A decrease in the diffusion capacity of the lung for carbon monoxide (DLCO) is the earliest change seen in pulmonary function tests in patients with pulmonary vascular diseases. All patients with PAH must undergo routine spirometry measurements with forced expiratory volume, forced vital capacity in addition to total lung capacity measurement. Most patients with PAH may show a mild restrictive defect. In very early disease, diffusion capacity can be normal in PAH. An abnormally lower DLCO, defined as <45% of predicted, is associated with a poor outcome (21,22). Suspect PVOD, scleroderma or concomitant ILD in the setting of marked reduction of DLCO. Patients with PH in the setting of combined pulmonary fibrosis and emphysema (CPFE), marked reduction in DLCO can be seen in association with relatively preserved lung volumes. ILD patients may show reduction of forced vital capacity (FVC) or total lung capacity (TLC) (23). Overnight oximetry or sleep study must be done in patients with suspected sleep disordered breathing. Cardiopulmonary exercise testing (CPET) can also help in evaluating patients with exercise limitation. It can help in pointing towards the etiology of dyspnea on exertion.


Echocardiography is an excellent screening tool for PH. If echocardiography suggests evidence of PH, it must be confirmed with right heart catheterization (RHC) (18). The pulmonary artery systolic pressure (PASP) is calculated based on the tricuspid regurgitation velocity (TRV). It is calculated based on the simplified Bernoulli equation taking into account right atrial pressure (RAP). Respiratory variation in diameter of the inferior vena cava (IVC) helps in estimating the RAP. An IVC diameter <21 mm with >50% collapsibility with respiration suggests a normal RAP i.e., between 0–5 mmHg, whereas an IVC diameter >21 mm with <50% collapsibility indicates a higher RAP between 10–20 mmHg. In scenarios in which the IVC diameter and collapse do not fit this model, an intermediate value of 8 mmHg may be used (18,24,25). Considering the inaccuracies in calculating RAP, the 6th WSPH recommends (17) using tricuspid regurgitant jet velocity (TRV) to assess the presence/absence or grade the severity of PH (Table 4) in the presence or absence of other pre-specified echocardiographic variables to suggest PH. Table 5 summarizes several additional criteria to indicate probability of PH based on the RV, PA, RA and IVC imaging findings. A contrast echocardiography must be done if obtained images are of poor quality and peak TRV is difficult to estimate. Severe TRV leads to underestimation of tricuspid regurgitant jet and cannot exclude PH.

Ventilation-perfusion scan of the lungs

All patients undergoing evaluation for PH must undergo a ventilation/perfusion (V/Q) lung scan testing to rule out CTEPH. It is essential to correctly diagnose CTEPH as this is one of those forms of PH where a potentially curative surgical treatment option is available. Multiple studies have confirmed the superiority of the V/Q scan as being more sensitive and specific to diagnose CTEPH in comparison to CT pulmonary angiogram (CTPA) (26). A V/Q scan has a sensitivity of 90–100% and a specificity of 94–100% to diagnose CTEPH (26). Newer techniques such as three-dimensional magnetic resonance (MR) perfusion mapping have been shown to be as sensitive as traditional perfusion scintigraphy in screening for CTEPH. MR is a radiation-free modality to assess both ventilation and perfusion in CTEPH (27).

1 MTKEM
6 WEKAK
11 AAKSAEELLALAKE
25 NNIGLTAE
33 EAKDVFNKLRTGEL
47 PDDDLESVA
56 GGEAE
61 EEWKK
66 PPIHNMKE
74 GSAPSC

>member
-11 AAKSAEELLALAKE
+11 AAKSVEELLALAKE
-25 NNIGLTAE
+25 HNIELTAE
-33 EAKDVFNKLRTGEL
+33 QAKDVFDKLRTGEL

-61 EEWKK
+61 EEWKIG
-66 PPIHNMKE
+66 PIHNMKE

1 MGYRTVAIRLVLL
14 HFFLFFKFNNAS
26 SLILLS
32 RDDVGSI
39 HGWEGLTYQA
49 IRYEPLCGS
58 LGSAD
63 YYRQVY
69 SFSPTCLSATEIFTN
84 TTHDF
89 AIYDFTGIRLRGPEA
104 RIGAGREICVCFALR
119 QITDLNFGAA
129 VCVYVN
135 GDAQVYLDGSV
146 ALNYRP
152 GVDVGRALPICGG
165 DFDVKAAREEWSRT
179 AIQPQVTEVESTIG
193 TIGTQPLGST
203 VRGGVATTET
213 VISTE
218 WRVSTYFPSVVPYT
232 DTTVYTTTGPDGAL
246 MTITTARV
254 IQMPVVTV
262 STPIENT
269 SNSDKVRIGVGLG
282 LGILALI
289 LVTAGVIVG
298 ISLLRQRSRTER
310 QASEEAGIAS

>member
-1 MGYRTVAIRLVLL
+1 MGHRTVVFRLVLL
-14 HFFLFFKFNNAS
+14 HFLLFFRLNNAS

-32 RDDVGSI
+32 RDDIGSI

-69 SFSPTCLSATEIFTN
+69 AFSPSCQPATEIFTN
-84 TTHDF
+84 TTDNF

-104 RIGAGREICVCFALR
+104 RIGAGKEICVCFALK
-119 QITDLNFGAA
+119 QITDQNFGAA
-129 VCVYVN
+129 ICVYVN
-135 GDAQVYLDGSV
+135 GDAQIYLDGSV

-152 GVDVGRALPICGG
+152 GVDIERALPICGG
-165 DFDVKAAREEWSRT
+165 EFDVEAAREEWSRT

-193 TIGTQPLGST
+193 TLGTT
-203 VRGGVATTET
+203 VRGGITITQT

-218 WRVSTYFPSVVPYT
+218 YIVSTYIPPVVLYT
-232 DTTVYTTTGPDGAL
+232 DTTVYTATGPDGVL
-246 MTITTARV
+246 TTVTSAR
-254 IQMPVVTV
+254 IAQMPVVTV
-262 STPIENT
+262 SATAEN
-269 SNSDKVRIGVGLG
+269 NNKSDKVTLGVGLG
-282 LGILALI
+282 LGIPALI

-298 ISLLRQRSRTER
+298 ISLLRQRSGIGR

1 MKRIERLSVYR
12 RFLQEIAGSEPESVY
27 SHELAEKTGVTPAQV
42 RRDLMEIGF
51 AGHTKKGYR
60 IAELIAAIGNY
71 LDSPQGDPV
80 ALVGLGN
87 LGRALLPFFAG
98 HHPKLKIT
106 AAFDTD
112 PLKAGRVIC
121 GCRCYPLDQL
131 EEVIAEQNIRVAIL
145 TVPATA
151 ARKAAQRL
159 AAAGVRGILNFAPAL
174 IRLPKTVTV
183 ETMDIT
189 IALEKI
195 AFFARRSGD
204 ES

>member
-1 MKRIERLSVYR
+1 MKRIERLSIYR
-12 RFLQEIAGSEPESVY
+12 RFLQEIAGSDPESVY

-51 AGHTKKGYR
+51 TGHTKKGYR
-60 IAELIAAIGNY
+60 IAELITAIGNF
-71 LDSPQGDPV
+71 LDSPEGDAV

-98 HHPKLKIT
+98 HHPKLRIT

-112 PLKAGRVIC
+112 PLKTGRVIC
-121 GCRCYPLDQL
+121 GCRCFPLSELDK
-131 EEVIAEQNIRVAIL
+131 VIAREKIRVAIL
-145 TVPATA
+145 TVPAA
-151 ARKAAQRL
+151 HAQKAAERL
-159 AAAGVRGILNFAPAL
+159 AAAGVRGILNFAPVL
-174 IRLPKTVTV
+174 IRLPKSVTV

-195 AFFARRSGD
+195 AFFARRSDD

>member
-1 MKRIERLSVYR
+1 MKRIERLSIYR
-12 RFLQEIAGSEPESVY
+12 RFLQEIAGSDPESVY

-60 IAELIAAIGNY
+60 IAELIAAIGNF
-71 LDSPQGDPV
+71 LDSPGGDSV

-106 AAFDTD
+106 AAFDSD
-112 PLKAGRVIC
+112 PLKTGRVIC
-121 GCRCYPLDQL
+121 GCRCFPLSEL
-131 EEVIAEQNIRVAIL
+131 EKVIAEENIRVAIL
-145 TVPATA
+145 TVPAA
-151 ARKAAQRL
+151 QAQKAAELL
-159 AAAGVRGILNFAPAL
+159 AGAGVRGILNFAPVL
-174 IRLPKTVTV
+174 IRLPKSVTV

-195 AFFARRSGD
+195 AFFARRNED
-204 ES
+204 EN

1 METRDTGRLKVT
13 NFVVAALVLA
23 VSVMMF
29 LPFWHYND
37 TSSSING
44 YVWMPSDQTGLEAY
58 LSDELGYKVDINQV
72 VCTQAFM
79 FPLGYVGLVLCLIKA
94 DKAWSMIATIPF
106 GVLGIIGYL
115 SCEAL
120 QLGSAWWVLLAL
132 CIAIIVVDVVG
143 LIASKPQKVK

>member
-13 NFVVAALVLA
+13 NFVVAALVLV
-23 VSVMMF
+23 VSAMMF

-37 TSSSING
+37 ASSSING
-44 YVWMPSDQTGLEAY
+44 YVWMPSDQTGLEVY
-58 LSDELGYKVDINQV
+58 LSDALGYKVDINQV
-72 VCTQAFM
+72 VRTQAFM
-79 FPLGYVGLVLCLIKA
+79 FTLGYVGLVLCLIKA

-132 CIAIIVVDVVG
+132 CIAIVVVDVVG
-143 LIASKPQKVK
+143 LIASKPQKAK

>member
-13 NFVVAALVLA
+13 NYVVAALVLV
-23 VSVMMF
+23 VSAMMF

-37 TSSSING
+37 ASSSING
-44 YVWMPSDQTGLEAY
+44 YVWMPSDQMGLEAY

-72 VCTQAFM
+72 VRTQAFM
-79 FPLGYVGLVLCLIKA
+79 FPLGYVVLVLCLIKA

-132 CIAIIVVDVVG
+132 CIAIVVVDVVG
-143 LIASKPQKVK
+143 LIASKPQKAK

Computed tomography: high resolution, contrast-enhanced and pulmonary angiography

Computed tomography (CT) of the chest is an important investigation in the evaluation of PH. It is widely available, easily done and reproducible. It provides important information about lung parenchyma, vascular, cardiac and mediastinal abnormalities. Enlargement of PA or RV or RA on CT imaging may suggest PH. Concomitant presence of lung parenchymal disease may indicate PH due to lung disease. Experienced centers may use a CT angiography for evaluation of CTEPH as well. Presence of esophageal dilation on CT may suggest SSc, congenital cardiac defects such as anomalous pulmonary venous drainage can be detected on contrast CTA and may provide prognostic information (28).

Incidentally detected enlarged PA diameter of more than ≥29 mm or an increased ratio of PA diameter to aortic diameter of more than 1.0 may indicate presence of PH. Presence of increased ratio of segmental artery to bronchus >1:1 in three or four lobes is associated with a high specificity for PH (29,30). High-resolution CT is standard of care to diagnose ILD and emphysema. It may additionally provide information regarding PVOD with the presence of interstitial edema with diffuse central ground-glass opacity and thickened interlobular septa with lymphadenopathy (31). CT angiography of the PA is a very helpful tool in evaluation of PH when CTEPH is suspected. It can help in identifying the lesions which are surgically resect-able with pulmonary endarterectomy (PEA) or benefit from BPA (32,33). Commonly identified lesions are webs, complete obstruction, bands and intimal irregularities (Figure 2). At an experienced center, a CTA can identify these lesions as accurately and reliably as digital subtraction angiography (34,35). Conventional pulmonary angiography is still the standard of care and is mandatory in the evaluation of CTEPH to identify the surgical candidates.